Discover 7 Dinosaurs That Start With R

Written by Megan Martin
Published: October 11, 2023
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According to the American Museum of Natural History, scientists worldwide have identified an estimated 700 species of dinosaur. Of these species, it just so happens that 7 are dinosaurs that start with R. Continue reading below to learn more about these dinosaurs, including their discovery and what scientists think they might have been like prior to extinction. 

Ready to learn more? Let’s jump right in. 

1. Rajasaurus

The Rajasaurus is a genus of dinosaur that includes the species Rajasaurus narmadensis. The name Rajasaurus is a combination of terms from two different languages. The first half of the generic name comes from the Sanskrit word rāja, which means “king” or “sovereign.” The latter half is from the Ancient Greek word sauros, which means “lizard.” As a result, the name Rajasaurus means “lizard king,” while the specific name, narmadensis, refers to the Narmada River. This river flows near where scientists discovered the dinosaur.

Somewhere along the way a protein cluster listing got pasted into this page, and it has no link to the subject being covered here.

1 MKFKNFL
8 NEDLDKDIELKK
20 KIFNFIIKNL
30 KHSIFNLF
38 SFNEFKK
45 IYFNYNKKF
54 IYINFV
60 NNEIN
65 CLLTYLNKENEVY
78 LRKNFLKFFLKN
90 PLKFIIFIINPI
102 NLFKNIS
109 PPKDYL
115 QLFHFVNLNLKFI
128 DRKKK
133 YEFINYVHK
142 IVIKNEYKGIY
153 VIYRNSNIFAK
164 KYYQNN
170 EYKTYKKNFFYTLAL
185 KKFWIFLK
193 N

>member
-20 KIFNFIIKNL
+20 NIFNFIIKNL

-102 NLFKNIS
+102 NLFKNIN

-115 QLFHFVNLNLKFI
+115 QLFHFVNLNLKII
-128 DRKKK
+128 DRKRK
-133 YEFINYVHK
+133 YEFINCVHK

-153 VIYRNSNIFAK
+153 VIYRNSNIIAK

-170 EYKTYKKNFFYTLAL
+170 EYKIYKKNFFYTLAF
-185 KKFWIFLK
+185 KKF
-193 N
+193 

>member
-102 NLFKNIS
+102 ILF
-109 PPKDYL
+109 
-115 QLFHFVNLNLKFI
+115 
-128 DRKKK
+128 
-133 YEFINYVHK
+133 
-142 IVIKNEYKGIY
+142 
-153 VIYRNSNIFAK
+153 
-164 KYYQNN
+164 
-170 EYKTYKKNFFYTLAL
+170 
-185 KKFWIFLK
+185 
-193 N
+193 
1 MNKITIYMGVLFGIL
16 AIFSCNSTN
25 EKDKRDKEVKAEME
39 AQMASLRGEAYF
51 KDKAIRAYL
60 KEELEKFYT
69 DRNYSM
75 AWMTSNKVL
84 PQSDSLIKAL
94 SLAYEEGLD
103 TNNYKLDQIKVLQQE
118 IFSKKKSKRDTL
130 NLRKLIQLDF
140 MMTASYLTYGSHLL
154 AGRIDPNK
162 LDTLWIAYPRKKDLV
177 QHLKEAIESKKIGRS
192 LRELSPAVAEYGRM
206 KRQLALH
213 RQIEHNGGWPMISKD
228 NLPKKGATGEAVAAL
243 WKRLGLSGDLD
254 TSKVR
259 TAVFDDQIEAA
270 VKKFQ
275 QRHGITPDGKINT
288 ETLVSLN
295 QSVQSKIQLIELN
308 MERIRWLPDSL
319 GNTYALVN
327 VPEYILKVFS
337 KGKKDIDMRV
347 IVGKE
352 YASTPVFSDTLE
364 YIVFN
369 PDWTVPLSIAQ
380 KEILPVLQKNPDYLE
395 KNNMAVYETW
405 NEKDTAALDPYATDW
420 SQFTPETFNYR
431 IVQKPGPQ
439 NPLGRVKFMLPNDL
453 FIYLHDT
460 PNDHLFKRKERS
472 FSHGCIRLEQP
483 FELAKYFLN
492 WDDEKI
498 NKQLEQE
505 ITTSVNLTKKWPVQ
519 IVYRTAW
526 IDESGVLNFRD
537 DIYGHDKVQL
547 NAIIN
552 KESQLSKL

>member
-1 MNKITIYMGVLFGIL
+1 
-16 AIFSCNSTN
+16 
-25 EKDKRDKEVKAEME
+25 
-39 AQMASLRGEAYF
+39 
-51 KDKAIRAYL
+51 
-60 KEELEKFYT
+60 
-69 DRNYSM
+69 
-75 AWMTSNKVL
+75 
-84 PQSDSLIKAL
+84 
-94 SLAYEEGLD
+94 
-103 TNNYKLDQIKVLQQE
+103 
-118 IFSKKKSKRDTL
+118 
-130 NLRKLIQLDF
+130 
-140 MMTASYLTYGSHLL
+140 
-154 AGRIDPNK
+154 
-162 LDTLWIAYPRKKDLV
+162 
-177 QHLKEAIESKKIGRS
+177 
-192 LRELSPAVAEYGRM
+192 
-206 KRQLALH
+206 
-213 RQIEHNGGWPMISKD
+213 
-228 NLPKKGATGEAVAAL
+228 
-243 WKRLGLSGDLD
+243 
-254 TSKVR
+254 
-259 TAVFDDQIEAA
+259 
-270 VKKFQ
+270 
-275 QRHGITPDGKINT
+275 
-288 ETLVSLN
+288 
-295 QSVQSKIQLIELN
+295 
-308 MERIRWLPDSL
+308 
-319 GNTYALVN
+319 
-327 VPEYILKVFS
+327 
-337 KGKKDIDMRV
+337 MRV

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The remains of the Rajasaurus were first found in the Lameta Formation in India. While geologists discovered the Lameta Formation in 1981, and the fossils not long after that, work to reconstruct the remains of Rajasarurus didn’t begin until 2001. Two years later, in 2003, scientists formally described Rajasaurus.